The third factor, risk of prejudice to defendants, also weighs in favor of dismissal because a presumption of injury arises from the occurrence of unreasonable delay in prosecuting an action. Anderson v. Air West, 542 F.2d 522, 524 (9th Cir. 1976). Here, despite having been informed of the necessity of timely submitting the filing fee and having been given an opportunity to submit the fee, Plaintiff has defaulted, and Plaintiff has offered no excuse or justification for his default. The Court has no basis for inferring that the delay was necessary or reasonable. Unnecessary delay inherently increases the risk that witnesses' memories will fade and evidence will become stale. Pagtalunan v. Galaza, 291 F.3d 639, 642 (9th Cir. 2002).

The Court concludes that the delay in the present case is unreasonable, and thus this factor weighs in favor of dismissal.

The fourth factor -- public policy favoring disposition of cases on their merits -- is greatly outweighed by the factors in favor of dismissal discussed herein.

Finally, with respect to less drastic alternatives, the Court notes that it previously warned Plaintiff that dismissal would follow a failure to comply with the court's order; however, Plaintiff has not submitted the fee or demonstrated any excuse or justification for his failure to do so. Plaintiff will have an opportunity to set forth any grounds for his failure to comply in any objections filed in response to these findings and recommendations. Further, Plaintiff sought to proceed in forma pauperis. In the absence of any compliance with or response to the Court's previous orders, it is reasonable to conclude that sanctions less than dismissal would not be effective.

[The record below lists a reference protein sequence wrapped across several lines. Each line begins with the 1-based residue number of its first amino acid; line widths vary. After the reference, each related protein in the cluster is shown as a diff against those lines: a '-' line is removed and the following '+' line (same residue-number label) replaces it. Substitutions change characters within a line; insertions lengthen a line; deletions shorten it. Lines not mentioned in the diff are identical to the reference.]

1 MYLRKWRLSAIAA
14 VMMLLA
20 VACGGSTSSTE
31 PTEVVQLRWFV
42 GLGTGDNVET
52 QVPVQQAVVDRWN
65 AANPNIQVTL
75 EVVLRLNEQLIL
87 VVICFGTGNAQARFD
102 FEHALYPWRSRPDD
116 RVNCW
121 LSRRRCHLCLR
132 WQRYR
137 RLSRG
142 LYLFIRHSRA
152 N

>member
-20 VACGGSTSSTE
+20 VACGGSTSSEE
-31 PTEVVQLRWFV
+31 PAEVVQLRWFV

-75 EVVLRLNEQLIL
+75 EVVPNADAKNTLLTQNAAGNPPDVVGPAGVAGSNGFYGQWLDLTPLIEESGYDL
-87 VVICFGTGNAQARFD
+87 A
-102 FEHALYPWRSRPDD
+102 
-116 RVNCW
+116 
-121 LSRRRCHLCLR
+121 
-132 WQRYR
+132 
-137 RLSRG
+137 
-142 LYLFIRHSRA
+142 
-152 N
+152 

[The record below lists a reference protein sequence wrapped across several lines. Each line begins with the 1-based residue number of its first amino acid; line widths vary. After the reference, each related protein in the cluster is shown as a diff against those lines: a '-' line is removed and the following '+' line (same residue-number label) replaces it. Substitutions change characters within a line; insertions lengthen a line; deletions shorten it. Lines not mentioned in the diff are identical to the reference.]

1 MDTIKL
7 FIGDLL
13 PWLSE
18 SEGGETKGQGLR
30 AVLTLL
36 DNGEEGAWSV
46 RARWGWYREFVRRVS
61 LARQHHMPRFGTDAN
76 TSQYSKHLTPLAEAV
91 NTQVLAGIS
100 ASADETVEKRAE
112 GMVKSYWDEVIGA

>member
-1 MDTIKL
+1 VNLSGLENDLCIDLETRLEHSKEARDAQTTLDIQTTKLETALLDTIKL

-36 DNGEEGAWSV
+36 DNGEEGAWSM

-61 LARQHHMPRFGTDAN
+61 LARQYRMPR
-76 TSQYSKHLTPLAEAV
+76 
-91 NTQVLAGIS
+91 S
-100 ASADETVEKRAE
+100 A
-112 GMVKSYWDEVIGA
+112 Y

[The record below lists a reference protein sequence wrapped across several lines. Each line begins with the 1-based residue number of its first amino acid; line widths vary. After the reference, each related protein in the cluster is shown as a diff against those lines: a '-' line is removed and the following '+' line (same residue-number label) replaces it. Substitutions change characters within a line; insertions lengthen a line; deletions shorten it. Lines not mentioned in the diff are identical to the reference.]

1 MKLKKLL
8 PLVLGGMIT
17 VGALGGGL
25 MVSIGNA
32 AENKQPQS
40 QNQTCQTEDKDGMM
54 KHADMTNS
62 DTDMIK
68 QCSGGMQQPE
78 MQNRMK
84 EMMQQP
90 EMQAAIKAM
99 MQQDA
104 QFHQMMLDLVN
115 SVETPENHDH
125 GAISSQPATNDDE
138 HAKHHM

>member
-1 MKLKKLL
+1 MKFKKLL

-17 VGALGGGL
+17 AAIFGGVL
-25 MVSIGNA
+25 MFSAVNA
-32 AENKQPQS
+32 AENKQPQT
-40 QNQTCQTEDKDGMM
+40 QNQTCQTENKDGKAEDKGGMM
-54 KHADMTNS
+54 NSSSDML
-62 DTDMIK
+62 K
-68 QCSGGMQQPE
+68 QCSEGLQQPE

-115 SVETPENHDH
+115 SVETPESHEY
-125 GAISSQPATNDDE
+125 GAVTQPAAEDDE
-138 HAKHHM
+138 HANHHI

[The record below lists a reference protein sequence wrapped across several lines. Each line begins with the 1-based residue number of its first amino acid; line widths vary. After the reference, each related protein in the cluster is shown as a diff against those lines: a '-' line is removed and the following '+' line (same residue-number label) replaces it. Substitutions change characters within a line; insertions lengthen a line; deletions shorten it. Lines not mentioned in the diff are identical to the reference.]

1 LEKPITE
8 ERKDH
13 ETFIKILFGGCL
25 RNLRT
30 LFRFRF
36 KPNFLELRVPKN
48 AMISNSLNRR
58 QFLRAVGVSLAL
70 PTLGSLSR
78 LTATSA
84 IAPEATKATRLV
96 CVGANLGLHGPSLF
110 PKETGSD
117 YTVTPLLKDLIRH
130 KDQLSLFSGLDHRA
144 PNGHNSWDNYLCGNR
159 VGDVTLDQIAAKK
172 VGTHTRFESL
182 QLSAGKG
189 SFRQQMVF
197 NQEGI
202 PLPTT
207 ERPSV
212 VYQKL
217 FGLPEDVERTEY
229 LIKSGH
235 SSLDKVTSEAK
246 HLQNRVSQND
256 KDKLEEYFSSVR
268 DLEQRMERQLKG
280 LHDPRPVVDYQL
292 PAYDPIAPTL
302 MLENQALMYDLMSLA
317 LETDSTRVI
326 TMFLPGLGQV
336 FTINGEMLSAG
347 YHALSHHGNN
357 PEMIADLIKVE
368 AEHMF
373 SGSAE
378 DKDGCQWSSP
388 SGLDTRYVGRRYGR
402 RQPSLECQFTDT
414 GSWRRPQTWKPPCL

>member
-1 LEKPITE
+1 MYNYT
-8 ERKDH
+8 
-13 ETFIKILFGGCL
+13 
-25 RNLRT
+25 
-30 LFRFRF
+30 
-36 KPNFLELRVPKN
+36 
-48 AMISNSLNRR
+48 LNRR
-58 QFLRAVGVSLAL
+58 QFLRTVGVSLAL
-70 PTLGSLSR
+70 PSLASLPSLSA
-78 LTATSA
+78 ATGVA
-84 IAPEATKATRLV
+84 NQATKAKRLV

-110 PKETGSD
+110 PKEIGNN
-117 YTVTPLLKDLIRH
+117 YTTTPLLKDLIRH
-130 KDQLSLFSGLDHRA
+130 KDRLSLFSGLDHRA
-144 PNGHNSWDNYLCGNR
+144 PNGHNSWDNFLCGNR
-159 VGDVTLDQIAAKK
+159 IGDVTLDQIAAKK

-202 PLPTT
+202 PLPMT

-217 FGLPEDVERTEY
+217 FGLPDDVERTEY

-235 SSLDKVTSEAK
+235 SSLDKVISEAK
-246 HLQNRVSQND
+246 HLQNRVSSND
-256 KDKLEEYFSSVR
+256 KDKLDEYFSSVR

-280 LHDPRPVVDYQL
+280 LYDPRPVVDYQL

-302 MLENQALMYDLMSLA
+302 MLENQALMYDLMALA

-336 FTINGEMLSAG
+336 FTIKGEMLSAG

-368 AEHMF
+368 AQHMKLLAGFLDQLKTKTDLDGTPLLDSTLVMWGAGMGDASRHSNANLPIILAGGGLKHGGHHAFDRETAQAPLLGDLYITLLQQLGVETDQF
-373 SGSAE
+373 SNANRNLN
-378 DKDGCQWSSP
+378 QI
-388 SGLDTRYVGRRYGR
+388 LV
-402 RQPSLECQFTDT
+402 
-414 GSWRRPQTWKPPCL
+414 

Further, a court's warning to a party that his failure to obey the court's order will result in dismissal has been held to satisfy the "consideration of alternatives" requirement. Ferdik v. Bonzelet, 963 F.2d at 1262; Malone, 833 at 132-33; Henderson, 779 F.2d at 1424. The Court's order requiring Plaintiff to pay the filing fee expressly warned Plaintiff that a failure to comply with the Court's order would be considered to be a failure to comply with an order of the Court pursuant to Local Rule 11-110 and would result in dismissal of the action. Thus, Plaintiff received adequate warning that dismissal would result from his noncompliance with the Court's order.

Finally, the Court will recommend not the drastic sanction of dismissal with prejudice, but rather the lesser result of dismissal without prejudice.

Accordingly, the Court HEREBY RECOMMENDS that this action be DISMISSED without prejudice for failure to prosecute the action, pay the filing fee, and comply with the Court's order directing Plaintiff to pay the filing fee pursuant to Local Rule 11-110.

These findings and recommendations are submitted to the United States District Judge assigned to the case, pursuant to the provisions of Title 28 U.S.C. § 636(b)(l). Within thirty days after being served with these findings and recommendations, any party may file written objections with the court and serve a copy on all parties. Such a document should be captioned "Objections to Magistrate Judge's Findings and Recommendations." Any reply to the objections shall be served and filed within ten days after service of the objections. The parties are advised that failure to file objections within the specified time may waive the right to appeal the District Court's order. Martinez v. Ylst, 951 F.2d 1153 (9th Cir. 1991).

IT IS SO ORDERED.

20090727